The Federal Trade Commission recently released the results of a survey of how well enforced the sale of mature rated media to minors is. Recruiting a number of undercover shoppers ranging from ages 13 to 16, the FTC sent these individuals into retail outlets and movie theatres to purchase R-rated DVDs and movie tickets, CDs containing explicit lyrics, and video games rated as Mature by the ESRB. The findings? Only 13 percent of these underage and undercover shoppers were able to purchase M-rated video games, while 64 percent of these minors were able to purchase explicitly labeled CDs.
Of the worst offenders, Walmart ranked the highest with 20% percent of these undercover minors being able to purchase M-rated video games. Best Buy came in second at 16%. The top two retailers that stuck to their guns in enforcing the ratings were Target at 8 percent and Gamestop at 9 percent.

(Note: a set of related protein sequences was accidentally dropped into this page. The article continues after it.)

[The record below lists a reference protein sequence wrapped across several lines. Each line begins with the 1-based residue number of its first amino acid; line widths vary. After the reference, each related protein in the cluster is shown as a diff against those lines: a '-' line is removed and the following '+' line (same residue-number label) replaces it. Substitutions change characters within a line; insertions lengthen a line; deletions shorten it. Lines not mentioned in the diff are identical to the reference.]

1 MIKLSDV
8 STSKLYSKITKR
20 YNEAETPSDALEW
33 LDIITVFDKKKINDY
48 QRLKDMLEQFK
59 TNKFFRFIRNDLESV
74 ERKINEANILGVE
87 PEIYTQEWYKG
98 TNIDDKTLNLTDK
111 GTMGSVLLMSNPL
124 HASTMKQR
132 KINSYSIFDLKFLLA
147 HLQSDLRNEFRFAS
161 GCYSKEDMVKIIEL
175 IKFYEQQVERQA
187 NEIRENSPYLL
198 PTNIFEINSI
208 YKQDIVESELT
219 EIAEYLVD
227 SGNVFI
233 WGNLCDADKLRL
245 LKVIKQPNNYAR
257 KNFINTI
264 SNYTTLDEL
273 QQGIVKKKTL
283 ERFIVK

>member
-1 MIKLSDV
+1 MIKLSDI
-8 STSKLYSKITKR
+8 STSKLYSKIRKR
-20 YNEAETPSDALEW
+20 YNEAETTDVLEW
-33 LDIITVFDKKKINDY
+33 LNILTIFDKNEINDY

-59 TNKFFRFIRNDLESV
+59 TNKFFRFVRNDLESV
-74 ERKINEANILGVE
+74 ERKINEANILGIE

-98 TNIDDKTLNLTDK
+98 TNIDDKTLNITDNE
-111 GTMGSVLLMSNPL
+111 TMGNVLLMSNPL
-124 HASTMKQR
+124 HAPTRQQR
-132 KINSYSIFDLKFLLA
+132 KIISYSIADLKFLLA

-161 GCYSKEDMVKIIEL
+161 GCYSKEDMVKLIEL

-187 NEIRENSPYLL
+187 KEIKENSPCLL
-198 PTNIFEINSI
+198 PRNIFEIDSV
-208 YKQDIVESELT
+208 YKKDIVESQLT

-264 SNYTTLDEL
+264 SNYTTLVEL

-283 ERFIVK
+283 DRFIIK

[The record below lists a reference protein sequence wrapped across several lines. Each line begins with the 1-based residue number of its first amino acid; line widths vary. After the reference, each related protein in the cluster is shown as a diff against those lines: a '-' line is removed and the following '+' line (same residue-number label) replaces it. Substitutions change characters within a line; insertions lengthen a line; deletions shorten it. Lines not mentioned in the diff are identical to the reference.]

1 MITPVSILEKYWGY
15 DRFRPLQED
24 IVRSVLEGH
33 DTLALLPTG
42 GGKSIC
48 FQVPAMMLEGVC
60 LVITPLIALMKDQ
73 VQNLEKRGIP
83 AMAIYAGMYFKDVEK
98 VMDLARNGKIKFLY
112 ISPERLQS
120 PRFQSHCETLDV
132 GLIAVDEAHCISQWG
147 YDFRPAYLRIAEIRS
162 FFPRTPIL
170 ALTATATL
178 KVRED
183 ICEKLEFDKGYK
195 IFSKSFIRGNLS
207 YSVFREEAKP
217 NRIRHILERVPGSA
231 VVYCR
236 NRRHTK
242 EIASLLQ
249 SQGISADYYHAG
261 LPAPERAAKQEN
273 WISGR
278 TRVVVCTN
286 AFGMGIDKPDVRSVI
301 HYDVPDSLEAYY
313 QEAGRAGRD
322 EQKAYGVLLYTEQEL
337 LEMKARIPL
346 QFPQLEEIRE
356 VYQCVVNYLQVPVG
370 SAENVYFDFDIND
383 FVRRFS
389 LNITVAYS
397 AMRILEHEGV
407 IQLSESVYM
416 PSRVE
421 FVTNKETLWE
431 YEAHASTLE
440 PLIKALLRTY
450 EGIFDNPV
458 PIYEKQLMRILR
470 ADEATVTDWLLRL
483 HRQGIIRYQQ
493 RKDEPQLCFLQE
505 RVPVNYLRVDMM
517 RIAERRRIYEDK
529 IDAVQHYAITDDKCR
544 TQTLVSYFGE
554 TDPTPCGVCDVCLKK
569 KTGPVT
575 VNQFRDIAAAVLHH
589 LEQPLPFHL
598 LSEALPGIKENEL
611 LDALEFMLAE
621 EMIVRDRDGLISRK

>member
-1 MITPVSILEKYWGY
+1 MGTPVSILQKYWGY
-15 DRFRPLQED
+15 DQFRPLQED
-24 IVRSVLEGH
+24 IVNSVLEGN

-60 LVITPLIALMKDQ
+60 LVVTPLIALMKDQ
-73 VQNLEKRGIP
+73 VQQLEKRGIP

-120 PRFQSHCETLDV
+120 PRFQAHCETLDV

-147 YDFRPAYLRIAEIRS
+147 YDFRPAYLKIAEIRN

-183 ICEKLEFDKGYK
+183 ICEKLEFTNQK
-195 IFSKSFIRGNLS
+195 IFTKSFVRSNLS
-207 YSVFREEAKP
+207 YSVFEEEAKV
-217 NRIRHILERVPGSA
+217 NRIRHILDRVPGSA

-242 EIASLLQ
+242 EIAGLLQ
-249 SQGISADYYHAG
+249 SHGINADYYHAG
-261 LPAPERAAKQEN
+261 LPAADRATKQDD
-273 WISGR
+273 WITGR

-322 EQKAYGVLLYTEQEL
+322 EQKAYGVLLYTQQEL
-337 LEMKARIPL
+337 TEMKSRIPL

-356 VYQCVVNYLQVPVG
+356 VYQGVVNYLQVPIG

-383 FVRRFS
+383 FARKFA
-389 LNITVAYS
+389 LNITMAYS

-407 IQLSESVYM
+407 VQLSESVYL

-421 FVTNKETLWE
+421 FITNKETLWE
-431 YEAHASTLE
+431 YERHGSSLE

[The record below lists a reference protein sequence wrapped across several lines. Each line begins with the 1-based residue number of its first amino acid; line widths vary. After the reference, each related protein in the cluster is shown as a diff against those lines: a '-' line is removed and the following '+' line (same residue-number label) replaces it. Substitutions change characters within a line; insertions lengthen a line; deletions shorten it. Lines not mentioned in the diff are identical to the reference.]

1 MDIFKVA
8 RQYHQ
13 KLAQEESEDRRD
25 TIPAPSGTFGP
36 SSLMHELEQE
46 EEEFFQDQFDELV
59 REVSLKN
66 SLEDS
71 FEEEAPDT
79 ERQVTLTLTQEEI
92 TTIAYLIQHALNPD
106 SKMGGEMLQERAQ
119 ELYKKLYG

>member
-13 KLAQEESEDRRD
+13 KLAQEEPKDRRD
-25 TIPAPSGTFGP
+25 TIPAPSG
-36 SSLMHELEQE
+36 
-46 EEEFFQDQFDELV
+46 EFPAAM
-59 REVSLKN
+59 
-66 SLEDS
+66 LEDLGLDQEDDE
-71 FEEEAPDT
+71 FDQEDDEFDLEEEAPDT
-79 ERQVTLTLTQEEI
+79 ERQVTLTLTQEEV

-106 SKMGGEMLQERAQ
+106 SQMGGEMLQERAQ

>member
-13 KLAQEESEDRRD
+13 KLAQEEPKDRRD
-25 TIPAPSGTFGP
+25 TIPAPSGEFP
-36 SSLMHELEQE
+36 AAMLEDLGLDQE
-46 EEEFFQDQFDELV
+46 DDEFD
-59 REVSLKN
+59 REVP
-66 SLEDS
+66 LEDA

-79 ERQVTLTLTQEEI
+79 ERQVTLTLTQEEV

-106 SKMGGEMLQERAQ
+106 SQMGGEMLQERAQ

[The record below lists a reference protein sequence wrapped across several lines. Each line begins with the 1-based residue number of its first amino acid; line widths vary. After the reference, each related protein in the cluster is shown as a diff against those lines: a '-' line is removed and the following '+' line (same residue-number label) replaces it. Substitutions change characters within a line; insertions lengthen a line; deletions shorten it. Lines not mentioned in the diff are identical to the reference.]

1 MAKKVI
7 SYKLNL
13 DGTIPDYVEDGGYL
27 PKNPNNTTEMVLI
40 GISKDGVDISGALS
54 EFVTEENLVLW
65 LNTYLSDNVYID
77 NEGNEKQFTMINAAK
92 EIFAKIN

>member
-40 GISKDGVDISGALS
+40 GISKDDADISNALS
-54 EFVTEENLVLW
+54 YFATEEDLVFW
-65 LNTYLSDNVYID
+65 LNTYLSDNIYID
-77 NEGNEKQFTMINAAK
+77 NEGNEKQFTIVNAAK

While the results may be shocking to proponents of government enforcement for M-rated games, this survey serves as a heavily weighted validation for those who support the self regulation of video game sales. The effectiveness of the ESRB ratings system and the self regulation of retail chains to sell M-rated games to minors has been a hot button topic for quite a few years now, with the matter winding up before the United States Supreme Court. The Supreme Court has yet to rule on the matter, but one wonders if these new findings will be taken into consideration while they deliberate.
In a recent press release from the Entertainment Software Ratings Board, Patricia Vance had this to say regarding the FTC findings.
“We are extremely pleased to see the Federal Trade Commission confirm not only that the video game industry continues to have the highest rate of enforcement at retail, but that it continues to climb higher than before. The strong support that the ESRB ratings have enjoyed from retailers is crucial, underscoring their firm commitment to selling video games responsibly. We congratulate game retailers on this indisputable validation of their efforts, and commend groups like the Entertainment Merchants Association and our own ESRB Retail Council members for their ongoing work and progress in preventing the sale or rental of M-rated games to those under the age of seventeen.”
Walmart, and Best Buy have been contacted for comment. But they have as of yet not returned correspondence.